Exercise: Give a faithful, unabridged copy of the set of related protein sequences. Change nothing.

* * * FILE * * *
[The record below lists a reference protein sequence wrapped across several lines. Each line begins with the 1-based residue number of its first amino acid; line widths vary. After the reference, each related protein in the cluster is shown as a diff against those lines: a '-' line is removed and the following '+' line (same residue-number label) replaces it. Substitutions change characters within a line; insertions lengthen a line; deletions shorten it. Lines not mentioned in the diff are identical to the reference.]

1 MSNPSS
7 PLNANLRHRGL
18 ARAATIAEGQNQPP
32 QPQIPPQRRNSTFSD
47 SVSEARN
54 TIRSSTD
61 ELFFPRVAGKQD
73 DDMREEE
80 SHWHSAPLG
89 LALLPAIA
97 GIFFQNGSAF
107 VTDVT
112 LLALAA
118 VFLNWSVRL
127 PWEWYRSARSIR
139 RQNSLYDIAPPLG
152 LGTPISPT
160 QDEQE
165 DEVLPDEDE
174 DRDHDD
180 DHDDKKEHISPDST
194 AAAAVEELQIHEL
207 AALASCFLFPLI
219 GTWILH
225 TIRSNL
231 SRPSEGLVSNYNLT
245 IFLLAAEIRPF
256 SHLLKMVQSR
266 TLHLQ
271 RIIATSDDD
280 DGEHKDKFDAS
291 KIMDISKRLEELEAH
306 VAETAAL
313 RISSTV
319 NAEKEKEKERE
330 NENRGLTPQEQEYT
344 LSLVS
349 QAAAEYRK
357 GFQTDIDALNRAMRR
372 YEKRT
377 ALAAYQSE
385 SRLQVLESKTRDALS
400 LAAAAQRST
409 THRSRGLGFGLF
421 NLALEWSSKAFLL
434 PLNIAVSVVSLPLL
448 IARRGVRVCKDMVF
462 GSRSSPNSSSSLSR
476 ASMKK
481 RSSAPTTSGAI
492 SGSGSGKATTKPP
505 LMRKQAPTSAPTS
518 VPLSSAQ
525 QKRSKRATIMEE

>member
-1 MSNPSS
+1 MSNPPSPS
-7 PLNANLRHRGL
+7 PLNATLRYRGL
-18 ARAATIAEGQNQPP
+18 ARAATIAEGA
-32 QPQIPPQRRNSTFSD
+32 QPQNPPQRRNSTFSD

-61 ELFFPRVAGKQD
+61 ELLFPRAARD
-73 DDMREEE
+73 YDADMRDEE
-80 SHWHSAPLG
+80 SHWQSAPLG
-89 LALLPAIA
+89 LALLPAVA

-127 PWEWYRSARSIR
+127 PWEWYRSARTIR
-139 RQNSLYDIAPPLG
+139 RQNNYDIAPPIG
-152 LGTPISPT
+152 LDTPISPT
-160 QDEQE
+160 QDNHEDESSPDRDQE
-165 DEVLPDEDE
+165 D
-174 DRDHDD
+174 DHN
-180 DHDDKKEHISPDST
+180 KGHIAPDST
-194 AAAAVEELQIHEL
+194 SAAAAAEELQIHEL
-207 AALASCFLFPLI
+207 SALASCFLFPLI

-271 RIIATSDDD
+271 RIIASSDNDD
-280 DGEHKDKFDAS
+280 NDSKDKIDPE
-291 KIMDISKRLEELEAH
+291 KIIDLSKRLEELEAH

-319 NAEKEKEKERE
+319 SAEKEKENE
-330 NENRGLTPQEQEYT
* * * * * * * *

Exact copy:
[The record below lists a reference protein sequence wrapped across several lines. Each line begins with the 1-based residue number of its first amino acid; line widths vary. After the reference, each related protein in the cluster is shown as a diff against those lines: a '-' line is removed and the following '+' line (same residue-number label) replaces it. Substitutions change characters within a line; insertions lengthen a line; deletions shorten it. Lines not mentioned in the diff are identical to the reference.]

1 MSNPSS
7 PLNANLRHRGL
18 ARAATIAEGQNQPP
32 QPQIPPQRRNSTFSD
47 SVSEARN
54 TIRSSTD
61 ELFFPRVAGKQD
73 DDMREEE
80 SHWHSAPLG
89 LALLPAIA
97 GIFFQNGSAF
107 VTDVT
112 LLALAA
118 VFLNWSVRL
127 PWEWYRSARSIR
139 RQNSLYDIAPPLG
152 LGTPISPT
160 QDEQE
165 DEVLPDEDE
174 DRDHDD
180 DHDDKKEHISPDST
194 AAAAVEELQIHEL
207 AALASCFLFPLI
219 GTWILH
225 TIRSNL
231 SRPSEGLVSNYNLT
245 IFLLAAEIRPF
256 SHLLKMVQSR
266 TLHLQ
271 RIIATSDDD
280 DGEHKDKFDAS
291 KIMDISKRLEELEAH
306 VAETAAL
313 RISSTV
319 NAEKEKEKERE
330 NENRGLTPQEQEYT
344 LSLVS
349 QAAAEYRK
357 GFQTDIDALNRAMRR
372 YEKRT
377 ALAAYQSE
385 SRLQVLESKTRDALS
400 LAAAAQRST
409 THRSRGLGFGLF
421 NLALEWSSKAFLL
434 PLNIAVSVVSLPLL
448 IARRGVRVCKDMVF
462 GSRSSPNSSSSLSR
476 ASMKK
481 RSSAPTTSGAI
492 SGSGSGKATTKPP
505 LMRKQAPTSAPTS
518 VPLSSAQ
525 QKRSKRATIMEE

>member
-1 MSNPSS
+1 MSNPPSPS
-7 PLNANLRHRGL
+7 PLNATLRYRGL
-18 ARAATIAEGQNQPP
+18 ARAATIAEGA
-32 QPQIPPQRRNSTFSD
+32 QPQNPPQRRNSTFSD

-61 ELFFPRVAGKQD
+61 ELLFPRAARD
-73 DDMREEE
+73 YDADMRDEE
-80 SHWHSAPLG
+80 SHWQSAPLG
-89 LALLPAIA
+89 LALLPAVA

-127 PWEWYRSARSIR
+127 PWEWYRSARTIR
-139 RQNSLYDIAPPLG
+139 RQNNYDIAPPIG
-152 LGTPISPT
+152 LDTPISPT
-160 QDEQE
+160 QDNHEDESSPDRDQE
-165 DEVLPDEDE
+165 D
-174 DRDHDD
+174 DHN
-180 DHDDKKEHISPDST
+180 KGHIAPDST
-194 AAAAVEELQIHEL
+194 SAAAAAEELQIHEL
-207 AALASCFLFPLI
+207 SALASCFLFPLI

-271 RIIATSDDD
+271 RIIASSDNDD
-280 DGEHKDKFDAS
+280 NDSKDKIDPE
-291 KIMDISKRLEELEAH
+291 KIIDLSKRLEELEAH

-319 NAEKEKEKERE
+319 SAEKEKENE
-330 NENRGLTPQEQEYT